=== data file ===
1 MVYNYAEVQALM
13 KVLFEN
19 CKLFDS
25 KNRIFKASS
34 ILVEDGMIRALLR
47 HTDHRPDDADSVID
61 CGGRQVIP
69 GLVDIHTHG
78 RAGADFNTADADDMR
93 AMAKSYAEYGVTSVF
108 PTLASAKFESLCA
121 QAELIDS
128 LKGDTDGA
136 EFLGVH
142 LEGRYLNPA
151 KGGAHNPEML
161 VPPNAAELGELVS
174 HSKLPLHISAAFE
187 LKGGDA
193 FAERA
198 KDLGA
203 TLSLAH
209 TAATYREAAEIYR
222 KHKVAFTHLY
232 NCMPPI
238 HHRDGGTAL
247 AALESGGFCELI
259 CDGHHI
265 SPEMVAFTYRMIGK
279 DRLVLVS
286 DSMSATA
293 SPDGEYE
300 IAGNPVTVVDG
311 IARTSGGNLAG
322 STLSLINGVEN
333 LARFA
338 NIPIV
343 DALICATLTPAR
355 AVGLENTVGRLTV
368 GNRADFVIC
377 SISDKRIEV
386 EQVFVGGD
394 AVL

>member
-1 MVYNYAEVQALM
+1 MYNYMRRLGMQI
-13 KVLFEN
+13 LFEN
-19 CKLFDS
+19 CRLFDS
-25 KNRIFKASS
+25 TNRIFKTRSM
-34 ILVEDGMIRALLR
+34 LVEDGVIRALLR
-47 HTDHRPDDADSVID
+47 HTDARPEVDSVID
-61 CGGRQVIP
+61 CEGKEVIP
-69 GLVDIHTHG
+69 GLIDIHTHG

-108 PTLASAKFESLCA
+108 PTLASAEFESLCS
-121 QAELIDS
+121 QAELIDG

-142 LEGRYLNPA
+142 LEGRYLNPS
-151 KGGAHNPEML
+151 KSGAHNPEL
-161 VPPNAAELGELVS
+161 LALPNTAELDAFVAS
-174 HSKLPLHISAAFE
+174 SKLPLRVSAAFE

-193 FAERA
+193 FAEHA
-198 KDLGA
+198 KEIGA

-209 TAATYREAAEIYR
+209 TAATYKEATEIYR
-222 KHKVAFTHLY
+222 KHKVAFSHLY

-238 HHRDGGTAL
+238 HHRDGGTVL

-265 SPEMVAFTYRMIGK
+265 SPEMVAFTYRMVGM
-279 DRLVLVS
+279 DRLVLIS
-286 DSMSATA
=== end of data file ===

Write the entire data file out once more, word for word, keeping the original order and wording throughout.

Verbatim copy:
1 MVYNYAEVQALM
13 KVLFEN
19 CKLFDS
25 KNRIFKASS
34 ILVEDGMIRALLR
47 HTDHRPDDADSVID
61 CGGRQVIP
69 GLVDIHTHG
78 RAGADFNTADADDMR
93 AMAKSYAEYGVTSVF
108 PTLASAKFESLCA
121 QAELIDS
128 LKGDTDGA
136 EFLGVH
142 LEGRYLNPA
151 KGGAHNPEML
161 VPPNAAELGELVS
174 HSKLPLHISAAFE
187 LKGGDA
193 FAERA
198 KDLGA
203 TLSLAH
209 TAATYREAAEIYR
222 KHKVAFTHLY
232 NCMPPI
238 HHRDGGTAL
247 AALESGGFCELI
259 CDGHHI
265 SPEMVAFTYRMIGK
279 DRLVLVS
286 DSMSATA
293 SPDGEYE
300 IAGNPVTVVDG
311 IARTSGGNLAG
322 STLSLINGVEN
333 LARFA
338 NIPIV
343 DALICATLTPAR
355 AVGLENTVGRLTV
368 GNRADFVIC
377 SISDKRIEV
386 EQVFVGGD
394 AVL

>member
-1 MVYNYAEVQALM
+1 MYNYMRRLGMQI
-13 KVLFEN
+13 LFEN
-19 CKLFDS
+19 CRLFDS
-25 KNRIFKASS
+25 TNRIFKTRSM
-34 ILVEDGMIRALLR
+34 LVEDGVIRALLR
-47 HTDHRPDDADSVID
+47 HTDARPEVDSVID
-61 CGGRQVIP
+61 CEGKEVIP
-69 GLVDIHTHG
+69 GLIDIHTHG

-108 PTLASAKFESLCA
+108 PTLASAEFESLCS
-121 QAELIDS
+121 QAELIDG

-142 LEGRYLNPA
+142 LEGRYLNPS
-151 KGGAHNPEML
+151 KSGAHNPEL
-161 VPPNAAELGELVS
+161 LALPNTAELDAFVAS
-174 HSKLPLHISAAFE
+174 SKLPLRVSAAFE

-193 FAERA
+193 FAEHA
-198 KDLGA
+198 KEIGA

-209 TAATYREAAEIYR
+209 TAATYKEATEIYR
-222 KHKVAFTHLY
+222 KHKVAFSHLY

-238 HHRDGGTAL
+238 HHRDGGTVL

-265 SPEMVAFTYRMIGK
+265 SPEMVAFTYRMVGM
-279 DRLVLVS
+279 DRLVLIS
-286 DSMSATA